Doctors in Kashechewan First Nation say they have identified 19 children with skin conditions but no medical emergencies.
The diagnoses so far in the children aged one to the mid-teens is scabies, mild impetigo and eczema, said Keith Conn, associate deputy minister of Health Canada’s First Nations and Inuit Health branch. It’s unclear if the kids have a combination of these or one or the other.
There is a treatment regime in place. – Keith Conn, First Nations and Inuit Health
Three children are being treated outside the community, he said, because their cases were “exacerbated” by conditions at home. Three other children are being monitored in case they need outside treatment.
“The photos are alarming and disturbing but that doesn’t represent the community, according to Dr. Green, [who] saw all the children,” Conn said. “They’re at various levels of severity and infections. Some are milder than others.
“There is a treatment regime in place,” he added.
He noted that, in some cases, when eczema is not treated in a consistent way, it can be exacerbated.
“It can be very unappealing — as in the photos shared on Facebook,” Conn said.
“But according to Dr. Green, they’re not representative of the individual cases that he’s seen thus far.”
One of the children that appeared in the photos is being treated in Moose Factory, Ont., and doing well, he said. Another is in Timmins and another in Kingston.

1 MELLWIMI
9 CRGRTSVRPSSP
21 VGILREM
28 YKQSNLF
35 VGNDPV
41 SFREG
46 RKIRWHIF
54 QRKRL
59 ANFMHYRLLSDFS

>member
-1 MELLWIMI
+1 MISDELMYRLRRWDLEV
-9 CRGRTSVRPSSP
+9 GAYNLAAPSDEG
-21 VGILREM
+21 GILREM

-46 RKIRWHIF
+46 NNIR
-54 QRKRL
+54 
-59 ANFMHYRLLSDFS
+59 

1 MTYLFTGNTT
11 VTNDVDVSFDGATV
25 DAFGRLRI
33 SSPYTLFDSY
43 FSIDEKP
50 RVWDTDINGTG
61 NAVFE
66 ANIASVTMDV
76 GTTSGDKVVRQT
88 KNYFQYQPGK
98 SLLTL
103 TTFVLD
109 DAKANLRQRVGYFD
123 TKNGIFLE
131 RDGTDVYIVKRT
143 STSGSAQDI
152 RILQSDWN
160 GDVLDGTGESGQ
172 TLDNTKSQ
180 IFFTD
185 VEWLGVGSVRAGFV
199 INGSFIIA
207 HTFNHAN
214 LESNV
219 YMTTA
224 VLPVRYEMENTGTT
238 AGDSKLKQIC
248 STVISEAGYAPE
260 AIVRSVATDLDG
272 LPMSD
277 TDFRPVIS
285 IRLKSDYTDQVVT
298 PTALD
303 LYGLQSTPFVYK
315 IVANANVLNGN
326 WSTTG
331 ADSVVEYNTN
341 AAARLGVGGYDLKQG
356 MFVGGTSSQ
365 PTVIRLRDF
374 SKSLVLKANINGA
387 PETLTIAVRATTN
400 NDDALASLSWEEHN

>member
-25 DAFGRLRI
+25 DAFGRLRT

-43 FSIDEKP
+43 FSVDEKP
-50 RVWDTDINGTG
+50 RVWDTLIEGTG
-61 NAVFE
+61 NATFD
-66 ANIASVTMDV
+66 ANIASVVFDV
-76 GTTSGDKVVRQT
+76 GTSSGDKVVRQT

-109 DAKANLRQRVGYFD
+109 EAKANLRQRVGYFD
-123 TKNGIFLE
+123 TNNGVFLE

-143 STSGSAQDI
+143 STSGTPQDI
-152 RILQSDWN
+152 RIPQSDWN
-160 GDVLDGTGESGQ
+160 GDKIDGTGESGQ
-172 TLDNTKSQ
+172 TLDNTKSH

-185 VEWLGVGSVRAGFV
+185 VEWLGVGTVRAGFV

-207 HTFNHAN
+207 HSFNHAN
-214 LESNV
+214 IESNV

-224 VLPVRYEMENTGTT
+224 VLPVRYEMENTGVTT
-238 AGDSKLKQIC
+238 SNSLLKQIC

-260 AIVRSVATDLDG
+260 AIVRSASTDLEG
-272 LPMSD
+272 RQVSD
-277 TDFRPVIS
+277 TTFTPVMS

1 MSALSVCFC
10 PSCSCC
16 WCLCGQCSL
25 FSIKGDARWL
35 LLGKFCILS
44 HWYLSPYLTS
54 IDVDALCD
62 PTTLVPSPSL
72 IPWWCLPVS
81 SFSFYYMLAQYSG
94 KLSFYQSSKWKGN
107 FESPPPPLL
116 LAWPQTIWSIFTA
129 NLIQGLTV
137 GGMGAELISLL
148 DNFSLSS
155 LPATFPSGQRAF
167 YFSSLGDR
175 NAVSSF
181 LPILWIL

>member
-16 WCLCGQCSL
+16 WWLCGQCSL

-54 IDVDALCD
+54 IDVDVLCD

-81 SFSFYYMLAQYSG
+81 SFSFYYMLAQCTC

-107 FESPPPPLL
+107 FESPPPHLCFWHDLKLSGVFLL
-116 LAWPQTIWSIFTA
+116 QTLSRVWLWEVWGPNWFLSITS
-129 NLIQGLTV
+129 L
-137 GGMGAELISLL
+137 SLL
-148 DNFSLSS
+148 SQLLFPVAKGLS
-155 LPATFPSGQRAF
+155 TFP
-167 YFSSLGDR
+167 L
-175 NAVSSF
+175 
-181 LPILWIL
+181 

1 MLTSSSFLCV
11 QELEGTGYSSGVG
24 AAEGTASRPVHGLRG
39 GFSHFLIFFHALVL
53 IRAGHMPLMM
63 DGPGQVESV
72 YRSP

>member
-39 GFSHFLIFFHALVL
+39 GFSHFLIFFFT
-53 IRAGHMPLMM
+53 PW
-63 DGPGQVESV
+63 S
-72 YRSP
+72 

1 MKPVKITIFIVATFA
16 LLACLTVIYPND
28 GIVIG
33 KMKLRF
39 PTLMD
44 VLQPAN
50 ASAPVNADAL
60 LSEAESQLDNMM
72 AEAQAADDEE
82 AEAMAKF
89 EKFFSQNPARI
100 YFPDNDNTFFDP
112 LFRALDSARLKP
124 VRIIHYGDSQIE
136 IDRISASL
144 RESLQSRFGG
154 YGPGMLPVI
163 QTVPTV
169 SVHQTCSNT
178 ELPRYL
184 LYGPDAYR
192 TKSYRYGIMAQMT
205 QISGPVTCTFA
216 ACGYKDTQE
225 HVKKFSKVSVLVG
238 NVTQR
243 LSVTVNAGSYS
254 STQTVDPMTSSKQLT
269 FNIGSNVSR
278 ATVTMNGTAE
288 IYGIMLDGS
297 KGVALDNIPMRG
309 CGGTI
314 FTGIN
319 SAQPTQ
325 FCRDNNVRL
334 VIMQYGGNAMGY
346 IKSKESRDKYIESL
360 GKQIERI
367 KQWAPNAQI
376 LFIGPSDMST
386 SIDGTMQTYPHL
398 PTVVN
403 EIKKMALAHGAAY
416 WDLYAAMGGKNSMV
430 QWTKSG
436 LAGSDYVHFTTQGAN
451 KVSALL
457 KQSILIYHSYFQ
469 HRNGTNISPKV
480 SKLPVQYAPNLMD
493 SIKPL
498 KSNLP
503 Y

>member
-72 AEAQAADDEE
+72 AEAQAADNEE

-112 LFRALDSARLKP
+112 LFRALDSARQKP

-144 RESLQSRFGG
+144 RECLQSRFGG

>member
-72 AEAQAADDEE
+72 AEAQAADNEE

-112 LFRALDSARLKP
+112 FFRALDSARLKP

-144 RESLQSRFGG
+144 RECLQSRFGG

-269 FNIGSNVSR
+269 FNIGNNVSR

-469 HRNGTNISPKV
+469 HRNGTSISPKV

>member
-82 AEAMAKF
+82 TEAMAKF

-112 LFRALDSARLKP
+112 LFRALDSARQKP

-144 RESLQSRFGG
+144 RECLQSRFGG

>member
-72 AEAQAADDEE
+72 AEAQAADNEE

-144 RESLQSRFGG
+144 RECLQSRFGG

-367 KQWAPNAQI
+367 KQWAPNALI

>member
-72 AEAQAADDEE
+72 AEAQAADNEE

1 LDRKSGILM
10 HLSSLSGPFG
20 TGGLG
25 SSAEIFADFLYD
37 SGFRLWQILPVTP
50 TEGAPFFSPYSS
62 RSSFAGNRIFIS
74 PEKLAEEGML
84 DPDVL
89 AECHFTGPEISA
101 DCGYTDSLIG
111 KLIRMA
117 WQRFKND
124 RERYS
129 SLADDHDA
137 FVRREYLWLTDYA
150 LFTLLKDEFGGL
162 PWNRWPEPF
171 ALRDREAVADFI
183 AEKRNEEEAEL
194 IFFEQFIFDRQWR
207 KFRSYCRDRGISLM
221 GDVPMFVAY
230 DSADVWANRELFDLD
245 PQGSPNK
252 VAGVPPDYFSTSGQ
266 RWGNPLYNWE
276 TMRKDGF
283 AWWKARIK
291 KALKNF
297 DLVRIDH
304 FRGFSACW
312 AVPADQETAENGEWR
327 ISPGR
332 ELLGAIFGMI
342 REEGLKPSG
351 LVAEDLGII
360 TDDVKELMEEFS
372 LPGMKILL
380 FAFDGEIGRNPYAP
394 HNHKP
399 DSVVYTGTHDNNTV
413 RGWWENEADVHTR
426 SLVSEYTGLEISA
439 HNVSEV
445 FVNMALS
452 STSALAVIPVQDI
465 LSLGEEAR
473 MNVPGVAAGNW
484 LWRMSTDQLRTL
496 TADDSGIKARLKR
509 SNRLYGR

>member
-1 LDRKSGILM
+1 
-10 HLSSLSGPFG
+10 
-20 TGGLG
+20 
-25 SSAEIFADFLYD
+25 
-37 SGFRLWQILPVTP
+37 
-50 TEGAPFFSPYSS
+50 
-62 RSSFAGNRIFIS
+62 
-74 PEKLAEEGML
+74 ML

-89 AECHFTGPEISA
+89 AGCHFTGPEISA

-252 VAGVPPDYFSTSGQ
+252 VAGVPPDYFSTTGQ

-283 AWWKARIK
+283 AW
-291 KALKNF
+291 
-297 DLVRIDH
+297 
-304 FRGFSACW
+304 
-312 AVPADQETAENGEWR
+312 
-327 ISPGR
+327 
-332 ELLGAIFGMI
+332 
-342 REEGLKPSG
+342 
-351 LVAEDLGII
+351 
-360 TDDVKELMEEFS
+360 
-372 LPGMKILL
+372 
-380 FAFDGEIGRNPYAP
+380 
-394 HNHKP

People fearful of water supply
As for the underlying causes of these skin conditions, Conn said he couldn’t get into that.
He would only say that people do seem fearful of their water and that the treatment plant isn’t functioning. But Conn said the water has been tested and is clean.
“Health Canada has deployed a secondary run of tests yesterday, so we’ll have some results back in a few days,” he said.
The community has been concerned about the water quality issues as being a link or a cause. – Keith Conn, First Nations and Inuit Health
“The community has been concerned about the water quality issues as being a link or a cause, but there’s been no evidence of such and the community has a regular testing of water quality. They have a water plant that is functioning to standard.”
The perception of “some community members” that the skin rashes are linked to the water is “a trust issue,” Conn said. “The water results are meeting provincial and Canada safe-drinking-water guidelines.”
A doctor who has worked in the region and was there during an outbreak of skin conditions in 2005 said it’s easy for these skin conditions to develop.
Dr. Murray Trusler, who was chief of staff at the Weeneebayko Aboriginal Health Authority until 2008, has been involved in teleconference calls on the current issues.
The children in the community tend to have skin that is dry and susceptible to eczema, Trusler said.
If they scratch their dry skin, he said, that allows for bacteria to get into their systems and form the scabbing and rashes. Overcrowding also lends itself to spreading the infections, he said.
Other factors that could make children feel itchy would be elevated chlorine in the water.